Archive for the Online Advertising category
Data Mining: How Companies Now Know Everything About You
Read more at Time Magazine…
Exchanges, Behavioral Targeting, RTB, SSP, DSP’s, Dynamic Creative, Ad Verification, Attribution – sometimes I can’t help to think we’ve got it all wrong. Instead of making peoples lives better; online advertising is at best Meta-Advertising. It seams like we spend most our time selling advertising not actually disseminating great ideas / products.
Meta-advertising is at best repeating the same message over and over; at worst personally customized brand messaging based on 400 data points. Technology means nothing without creativity; technology has become our ultimate distraction.
Hal Riney put out some of the most emotionally compelling advertising that has ever been seen. Like or hate the message the ads are art; they connect and resonate.
From “When the Audience Clicks: Buying Attention in the Digital Age” presented at the Oxford Internet Institute.
Check out 68:28 for a lively discussion on my favorite behavioral targeting topic – coffee cup capitalism.
Step 1: Navigate to Crate & Barrel, put an item in your shopping cart and abandon the transaction.
Step 2: Navigate to pretty much any Entertainment site on the internet. The more borderline the better – since these sites do not have their own sales teams and do not have the contextually relevant content that command strong CPM’s from the adnets / advertisers.
Step 3: See a Crate & Barrel ad served from Google (probably indirectly through Adx).
I wonder if Crate & Barrel is ok with their ads serving on sites like Evilmilk.com and wwtdd.com? I’m sure the inventory is cheap to the adnet (facilitated by Google Adx) probably $0.25 – $1 CPM (to Evilmilk.com). At that price and with re-targeting it probably converts incredibly well. Everybody is making money.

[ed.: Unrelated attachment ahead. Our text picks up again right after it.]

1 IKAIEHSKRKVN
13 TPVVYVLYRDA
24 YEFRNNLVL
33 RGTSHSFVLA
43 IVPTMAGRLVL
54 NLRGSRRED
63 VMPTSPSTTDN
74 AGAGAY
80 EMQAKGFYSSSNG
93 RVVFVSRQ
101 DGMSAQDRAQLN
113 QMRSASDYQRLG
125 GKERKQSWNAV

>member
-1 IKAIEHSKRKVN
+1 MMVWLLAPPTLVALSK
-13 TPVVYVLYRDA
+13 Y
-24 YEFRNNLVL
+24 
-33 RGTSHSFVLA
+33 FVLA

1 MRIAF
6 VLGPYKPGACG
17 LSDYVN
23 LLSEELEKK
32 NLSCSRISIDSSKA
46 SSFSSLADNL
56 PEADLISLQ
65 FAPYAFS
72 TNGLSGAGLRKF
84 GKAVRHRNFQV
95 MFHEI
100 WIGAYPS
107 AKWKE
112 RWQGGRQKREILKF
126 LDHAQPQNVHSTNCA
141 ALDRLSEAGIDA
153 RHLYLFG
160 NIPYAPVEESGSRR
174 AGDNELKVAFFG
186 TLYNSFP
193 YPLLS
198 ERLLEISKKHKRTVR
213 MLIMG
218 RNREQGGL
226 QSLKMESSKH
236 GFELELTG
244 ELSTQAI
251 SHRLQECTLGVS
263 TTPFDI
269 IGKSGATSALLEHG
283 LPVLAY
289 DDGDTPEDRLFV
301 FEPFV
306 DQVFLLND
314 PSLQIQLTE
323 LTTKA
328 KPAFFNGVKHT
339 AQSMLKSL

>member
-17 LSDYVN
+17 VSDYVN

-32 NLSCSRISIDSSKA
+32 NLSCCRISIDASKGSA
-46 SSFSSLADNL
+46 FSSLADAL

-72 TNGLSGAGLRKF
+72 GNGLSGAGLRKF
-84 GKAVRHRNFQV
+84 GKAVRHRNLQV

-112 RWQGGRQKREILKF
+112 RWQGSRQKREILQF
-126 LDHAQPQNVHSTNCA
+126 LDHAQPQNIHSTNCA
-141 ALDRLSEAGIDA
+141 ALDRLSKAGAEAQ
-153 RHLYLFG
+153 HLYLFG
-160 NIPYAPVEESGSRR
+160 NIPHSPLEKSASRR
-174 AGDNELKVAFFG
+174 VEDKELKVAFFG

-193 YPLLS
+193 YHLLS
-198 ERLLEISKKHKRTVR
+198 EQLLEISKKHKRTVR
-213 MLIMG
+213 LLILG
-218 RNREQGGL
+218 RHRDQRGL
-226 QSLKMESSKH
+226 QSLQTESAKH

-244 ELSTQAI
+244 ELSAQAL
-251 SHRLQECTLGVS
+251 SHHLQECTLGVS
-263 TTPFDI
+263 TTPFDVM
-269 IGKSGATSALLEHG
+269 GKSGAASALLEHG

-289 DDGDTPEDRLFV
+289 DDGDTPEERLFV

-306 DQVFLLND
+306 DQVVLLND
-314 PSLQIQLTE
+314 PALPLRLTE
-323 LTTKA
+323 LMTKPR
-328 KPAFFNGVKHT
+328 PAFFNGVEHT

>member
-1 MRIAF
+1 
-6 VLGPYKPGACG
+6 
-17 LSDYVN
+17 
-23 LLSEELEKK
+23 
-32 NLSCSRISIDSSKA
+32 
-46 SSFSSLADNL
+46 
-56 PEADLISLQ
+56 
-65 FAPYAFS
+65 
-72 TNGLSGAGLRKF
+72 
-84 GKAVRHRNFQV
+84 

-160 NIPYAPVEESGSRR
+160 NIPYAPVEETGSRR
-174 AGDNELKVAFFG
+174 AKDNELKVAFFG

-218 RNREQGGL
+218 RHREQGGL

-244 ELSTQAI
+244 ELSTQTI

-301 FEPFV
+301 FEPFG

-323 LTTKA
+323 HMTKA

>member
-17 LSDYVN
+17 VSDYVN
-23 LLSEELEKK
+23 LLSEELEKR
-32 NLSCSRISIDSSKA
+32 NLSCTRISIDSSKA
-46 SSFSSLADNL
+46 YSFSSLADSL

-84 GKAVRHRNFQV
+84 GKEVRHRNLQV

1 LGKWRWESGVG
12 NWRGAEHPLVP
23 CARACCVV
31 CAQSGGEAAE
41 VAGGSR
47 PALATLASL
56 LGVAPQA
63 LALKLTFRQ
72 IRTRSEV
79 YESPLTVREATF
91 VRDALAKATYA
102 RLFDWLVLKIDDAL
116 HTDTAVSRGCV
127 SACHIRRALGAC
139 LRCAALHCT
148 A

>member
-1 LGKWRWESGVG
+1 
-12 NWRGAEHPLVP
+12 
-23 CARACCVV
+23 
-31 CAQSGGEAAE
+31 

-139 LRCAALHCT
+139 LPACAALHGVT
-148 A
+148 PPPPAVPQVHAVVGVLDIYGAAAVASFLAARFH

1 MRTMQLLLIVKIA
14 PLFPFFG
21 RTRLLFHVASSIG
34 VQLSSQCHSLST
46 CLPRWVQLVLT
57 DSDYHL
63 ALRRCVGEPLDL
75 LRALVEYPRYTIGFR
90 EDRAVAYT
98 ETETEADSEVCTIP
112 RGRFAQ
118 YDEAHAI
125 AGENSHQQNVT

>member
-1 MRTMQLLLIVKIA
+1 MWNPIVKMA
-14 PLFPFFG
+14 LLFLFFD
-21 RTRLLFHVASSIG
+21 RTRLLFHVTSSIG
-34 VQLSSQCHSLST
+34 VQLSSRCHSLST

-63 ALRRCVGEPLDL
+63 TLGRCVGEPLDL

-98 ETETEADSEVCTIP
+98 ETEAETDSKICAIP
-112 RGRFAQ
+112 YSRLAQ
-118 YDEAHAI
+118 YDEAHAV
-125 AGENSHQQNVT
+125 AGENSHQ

What’s the problem?
Crate & Barrel is most likely paying $2.50+ CPM for these re-targeted IMPR’s no matter where the adnet is finding the user. The adnet is likely making a very strong margin between what they are paying for the inventory and what Crate & Barrel is paying them. These being re-targeted users the ads are likely driving strong sales and ROI; especially when compared to a less targeted ad and/or an IMPR at a higher CPM (on a more premium site).
Effectively more premium IMPR’s on safer sites are more expensive and are less valuable in terms of margin to the adnet. These borderline entertainment sites are exactly the site inventory where the adnets make the most money – this is where the most revenue can be captured (margin) between what the advertiser is paying and what adnets have to pay publishers. 50%, 60%, 70% margins – this what arbitrage and being an adnet is all about – this is optimization.
Living with Contradiction
In the offline as opposed to online you don’t find Crate & Barrel ads on the Howard Stern show, Maxim Magazine, Spike TV, or the National Enquirer. You could argue Crate & Barrel customers read Maxim, listed to Howard Stern, watch Spike and read the National Inquirer; and with a little data Crate & Barrel could reach their customers here. But Crate & Barrel does not buy advertising on borderline entertainment content in the offline.
Is this just a technology thing? Once radio / TV / Paper / Magazines all have an IP addresses and Cookies will content no longer matter? Hello Ipad, WiMax, 4G, Boxee, and Internet Radio.
Maybe there is something else / Maybe brand matters?
From what I can tell Crate & Barrel has made a tremendous effort to keep their brand premium in TV and Print mediums; I wonder if Crate & Barrel knows that their display ad strategy (by design) pushes ads to the lowest common denominator / lowest CPM content.
The question has to be – is it worth risking your brand image running brand ads on borderline content if this is where your audience is / if this is where the best ROI can be achieved?